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Brian Theodore

There is excited energy permeating the high school halls this morning. Teachers from all over the district are attending the annual Corbin Certified Conference. The conference is a conglomeration of classes and training sessions set up throughout the high school. The sessions are presented and taught by our own professional staff and administrators, as well as guests from places like KDE and PBS to name a few.

From a teacher's point of view, it is much like being a student again. For example, I was late to the first class because I was helping another teacher sign on to her computer. So I walk, head down, into a room full of my peers, hoping the presenter will not be offended.

I glance up to see some English department ruffians in the back of the room and rush to sit by them. They are a motley crew. Mrs. Perry is wearing paisley today, so no one is going to mess with us. We throw down some metaphors and sit back and watch the session.

However, about five minutes into the presentation, I realize I am in the wrong room. After walking in late, there is no way I am going to get up and leave, so I sit respectfully still and watch a wonderful session, albeit the wrong one.

After the session, we exit into the hall, talking a little too loud and a little too quickly. We only have five minutes to get to the next session, and I see my wife in the hall. She is hanging with the science people. They're pretty cool -- they have their own jacket (lab coat). I offer to carry her books, but she only has a notebook and a purse, and there's no way I'm carrying her purse. The coaches will make fun of me.

As we walk down the hall, I feel pretty good. I'm wearing my new tennis shoes and new blue jeans (no joke). I feel a sense of nostalgia from when I was young and racing between classes. Then I pass one of the coaches, and he points at me and says, "Hello Grandpa!"

Throughout the day, we attend six different sessions ranging from CPR training to Social Emotional Learning. We learn about new tactics and applications from Google to the many opportunities PBS offers. We hear from our own elite teachers as well as professionals from other fields, including psychologists, medical professionals, and professors.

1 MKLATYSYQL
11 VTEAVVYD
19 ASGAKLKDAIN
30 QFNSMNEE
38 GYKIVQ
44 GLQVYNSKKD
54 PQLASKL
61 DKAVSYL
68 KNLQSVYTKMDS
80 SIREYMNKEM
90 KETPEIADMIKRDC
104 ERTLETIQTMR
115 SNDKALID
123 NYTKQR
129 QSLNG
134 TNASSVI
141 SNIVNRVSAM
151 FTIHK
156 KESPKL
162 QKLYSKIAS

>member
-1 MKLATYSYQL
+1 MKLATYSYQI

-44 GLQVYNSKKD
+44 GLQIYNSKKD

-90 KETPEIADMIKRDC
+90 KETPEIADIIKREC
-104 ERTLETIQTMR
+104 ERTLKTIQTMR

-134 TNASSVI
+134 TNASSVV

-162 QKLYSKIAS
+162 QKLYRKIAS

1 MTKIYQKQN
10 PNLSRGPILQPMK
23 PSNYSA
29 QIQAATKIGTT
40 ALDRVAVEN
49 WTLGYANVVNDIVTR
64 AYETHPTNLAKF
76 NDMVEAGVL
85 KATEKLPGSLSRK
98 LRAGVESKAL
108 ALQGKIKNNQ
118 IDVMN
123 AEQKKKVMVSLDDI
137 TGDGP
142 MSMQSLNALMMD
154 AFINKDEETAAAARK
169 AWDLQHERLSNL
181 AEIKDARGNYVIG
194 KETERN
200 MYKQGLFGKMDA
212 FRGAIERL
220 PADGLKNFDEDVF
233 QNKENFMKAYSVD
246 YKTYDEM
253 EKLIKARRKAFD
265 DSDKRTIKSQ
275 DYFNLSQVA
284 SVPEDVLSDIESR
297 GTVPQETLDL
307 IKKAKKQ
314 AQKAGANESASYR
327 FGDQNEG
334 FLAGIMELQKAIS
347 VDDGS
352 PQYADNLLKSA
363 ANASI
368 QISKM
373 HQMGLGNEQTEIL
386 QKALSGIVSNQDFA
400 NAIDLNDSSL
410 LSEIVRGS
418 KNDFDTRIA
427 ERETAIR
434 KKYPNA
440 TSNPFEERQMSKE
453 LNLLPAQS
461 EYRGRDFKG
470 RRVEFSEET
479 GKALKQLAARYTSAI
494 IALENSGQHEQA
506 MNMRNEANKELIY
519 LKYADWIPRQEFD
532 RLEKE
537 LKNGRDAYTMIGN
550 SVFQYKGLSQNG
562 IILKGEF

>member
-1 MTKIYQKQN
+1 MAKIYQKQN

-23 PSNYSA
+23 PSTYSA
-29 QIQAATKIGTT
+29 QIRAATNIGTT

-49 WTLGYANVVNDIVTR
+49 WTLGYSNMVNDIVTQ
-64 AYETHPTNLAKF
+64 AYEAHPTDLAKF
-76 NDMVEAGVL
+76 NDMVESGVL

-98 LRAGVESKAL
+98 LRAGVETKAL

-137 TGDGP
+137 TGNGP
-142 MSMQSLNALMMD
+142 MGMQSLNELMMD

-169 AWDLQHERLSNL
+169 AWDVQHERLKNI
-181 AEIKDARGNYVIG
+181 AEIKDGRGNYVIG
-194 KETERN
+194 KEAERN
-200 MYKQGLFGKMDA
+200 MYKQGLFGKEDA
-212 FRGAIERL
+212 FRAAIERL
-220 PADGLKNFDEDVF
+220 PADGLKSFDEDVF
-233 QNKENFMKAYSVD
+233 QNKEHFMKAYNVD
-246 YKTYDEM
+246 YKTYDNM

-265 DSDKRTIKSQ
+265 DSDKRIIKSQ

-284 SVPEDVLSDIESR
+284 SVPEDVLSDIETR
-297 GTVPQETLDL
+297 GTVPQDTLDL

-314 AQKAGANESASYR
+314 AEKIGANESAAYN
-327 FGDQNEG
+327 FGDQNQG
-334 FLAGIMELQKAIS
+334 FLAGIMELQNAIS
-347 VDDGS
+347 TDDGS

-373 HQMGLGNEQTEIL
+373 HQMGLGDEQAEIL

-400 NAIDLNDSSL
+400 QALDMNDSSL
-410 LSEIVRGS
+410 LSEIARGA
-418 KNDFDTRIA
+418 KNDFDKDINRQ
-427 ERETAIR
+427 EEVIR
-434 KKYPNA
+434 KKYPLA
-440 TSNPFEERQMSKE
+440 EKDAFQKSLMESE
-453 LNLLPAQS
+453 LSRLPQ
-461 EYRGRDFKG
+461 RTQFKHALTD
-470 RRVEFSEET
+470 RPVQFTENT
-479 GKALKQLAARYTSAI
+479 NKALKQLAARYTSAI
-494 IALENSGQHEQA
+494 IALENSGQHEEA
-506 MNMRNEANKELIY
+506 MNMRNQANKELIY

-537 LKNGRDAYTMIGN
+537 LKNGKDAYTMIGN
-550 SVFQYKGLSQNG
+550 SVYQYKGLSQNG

While I appreciate and enjoy all the sessions, the ones I attend from our own faculty are the most impressive to me. I have been to professional development sessions all over Kentucky and beyond. I have attended High Schools That Work conferences in Atlanta and Louisville, Standards training in Lexington, KYOTE and ACT training in Frankfort, and the quality of our own is on par with any I have attended.

It is not just the material I have the occasion to acquire, for me it was an opportunity to see the passion some of our own teachers put forth in the classroom. I am always impressed with Mrs. Calico's compassion, and I was completely inspired by Mrs. Watkins enthusiasm and her charming character. Our arts department held a session which had almost thirty kids…I mean teachers, competing against each other in social skill building exercises using brain teaser games. It was fun, educational, and a little painful. At one point I had a toothpick in my finger.

There were many more Corbin presenters, from administrators to teachers, and each provided an articulate presentation over a myriad of topics involving education and the student. Overall, it was an informative and enjoyable experience.

Ironically, every year I slightly dread these two days: 12 hours of training. But every year I come away from these seminars with a notebook full of ideas and an eagerness to get back into the classroom. My charismatic principal asked me the other day if I was "fired-up."

Well, I'm ready to start coach.

Brian Theodore is a language arts teacher at Corbin High School and lives in Corbin with his wife, who is also a teacher at CHS. He can be contacted at Theteachersdesk.theodore@gmail.com.

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